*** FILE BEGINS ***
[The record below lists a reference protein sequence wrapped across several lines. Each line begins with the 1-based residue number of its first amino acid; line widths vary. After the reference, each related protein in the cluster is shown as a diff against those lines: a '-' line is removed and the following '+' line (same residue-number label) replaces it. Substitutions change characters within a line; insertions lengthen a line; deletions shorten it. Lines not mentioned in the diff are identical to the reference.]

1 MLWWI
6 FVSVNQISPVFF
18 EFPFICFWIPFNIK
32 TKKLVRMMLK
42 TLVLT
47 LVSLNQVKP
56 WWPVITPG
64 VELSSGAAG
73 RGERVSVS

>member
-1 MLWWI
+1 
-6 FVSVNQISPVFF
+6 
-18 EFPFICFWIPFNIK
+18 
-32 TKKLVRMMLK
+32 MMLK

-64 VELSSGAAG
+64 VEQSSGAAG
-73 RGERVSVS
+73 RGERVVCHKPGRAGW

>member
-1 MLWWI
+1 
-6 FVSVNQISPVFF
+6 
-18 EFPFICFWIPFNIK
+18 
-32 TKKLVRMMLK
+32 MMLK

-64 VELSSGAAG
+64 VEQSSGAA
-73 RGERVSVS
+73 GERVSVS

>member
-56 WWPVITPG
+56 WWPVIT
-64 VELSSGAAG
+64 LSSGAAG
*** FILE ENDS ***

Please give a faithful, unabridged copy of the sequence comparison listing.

[The record below lists a reference protein sequence wrapped across several lines. Each line begins with the 1-based residue number of its first amino acid; line widths vary. After the reference, each related protein in the cluster is shown as a diff against those lines: a '-' line is removed and the following '+' line (same residue-number label) replaces it. Substitutions change characters within a line; insertions lengthen a line; deletions shorten it. Lines not mentioned in the diff are identical to the reference.]

1 MLWWI
6 FVSVNQISPVFF
18 EFPFICFWIPFNIK
32 TKKLVRMMLK
42 TLVLT
47 LVSLNQVKP
56 WWPVITPG
64 VELSSGAAG
73 RGERVSVS

>member
-1 MLWWI
+1 
-6 FVSVNQISPVFF
+6 
-18 EFPFICFWIPFNIK
+18 
-32 TKKLVRMMLK
+32 MMLK

-64 VELSSGAAG
+64 VEQSSGAAG
-73 RGERVSVS
+73 RGERVVCHKPGRAGW

>member
-1 MLWWI
+1 
-6 FVSVNQISPVFF
+6 
-18 EFPFICFWIPFNIK
+18 
-32 TKKLVRMMLK
+32 MMLK

-64 VELSSGAAG
+64 VEQSSGAA
-73 RGERVSVS
+73 GERVSVS

>member
-56 WWPVITPG
+56 WWPVIT
-64 VELSSGAAG
+64 LSSGAAG